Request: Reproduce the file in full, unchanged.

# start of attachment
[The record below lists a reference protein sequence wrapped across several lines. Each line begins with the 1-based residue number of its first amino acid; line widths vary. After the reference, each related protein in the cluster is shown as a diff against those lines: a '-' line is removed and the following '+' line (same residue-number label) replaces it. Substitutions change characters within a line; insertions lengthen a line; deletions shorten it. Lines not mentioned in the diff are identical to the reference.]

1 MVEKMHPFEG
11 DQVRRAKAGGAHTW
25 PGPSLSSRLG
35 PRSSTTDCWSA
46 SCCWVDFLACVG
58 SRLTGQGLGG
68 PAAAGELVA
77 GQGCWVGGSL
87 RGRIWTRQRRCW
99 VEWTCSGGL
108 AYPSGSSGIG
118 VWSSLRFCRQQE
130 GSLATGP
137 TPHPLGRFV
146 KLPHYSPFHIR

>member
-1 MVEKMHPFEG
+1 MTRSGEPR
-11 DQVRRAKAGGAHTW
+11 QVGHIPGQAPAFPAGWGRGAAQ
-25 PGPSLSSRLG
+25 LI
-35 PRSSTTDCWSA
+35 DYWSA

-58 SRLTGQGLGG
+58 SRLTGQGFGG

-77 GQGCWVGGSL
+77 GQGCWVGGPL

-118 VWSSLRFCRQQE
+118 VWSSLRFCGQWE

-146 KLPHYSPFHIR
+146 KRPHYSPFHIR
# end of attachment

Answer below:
[The record below lists a reference protein sequence wrapped across several lines. Each line begins with the 1-based residue number of its first amino acid; line widths vary. After the reference, each related protein in the cluster is shown as a diff against those lines: a '-' line is removed and the following '+' line (same residue-number label) replaces it. Substitutions change characters within a line; insertions lengthen a line; deletions shorten it. Lines not mentioned in the diff are identical to the reference.]

1 MVEKMHPFEG
11 DQVRRAKAGGAHTW
25 PGPSLSSRLG
35 PRSSTTDCWSA
46 SCCWVDFLACVG
58 SRLTGQGLGG
68 PAAAGELVA
77 GQGCWVGGSL
87 RGRIWTRQRRCW
99 VEWTCSGGL
108 AYPSGSSGIG
118 VWSSLRFCRQQE
130 GSLATGP
137 TPHPLGRFV
146 KLPHYSPFHIR

>member
-1 MVEKMHPFEG
+1 MTRSGEPR
-11 DQVRRAKAGGAHTW
+11 QVGHIPGQAPAFPAGWGRGAAQ
-25 PGPSLSSRLG
+25 LI
-35 PRSSTTDCWSA
+35 DYWSA

-58 SRLTGQGLGG
+58 SRLTGQGFGG

-77 GQGCWVGGSL
+77 GQGCWVGGPL

-118 VWSSLRFCRQQE
+118 VWSSLRFCGQWE

-146 KLPHYSPFHIR
+146 KRPHYSPFHIR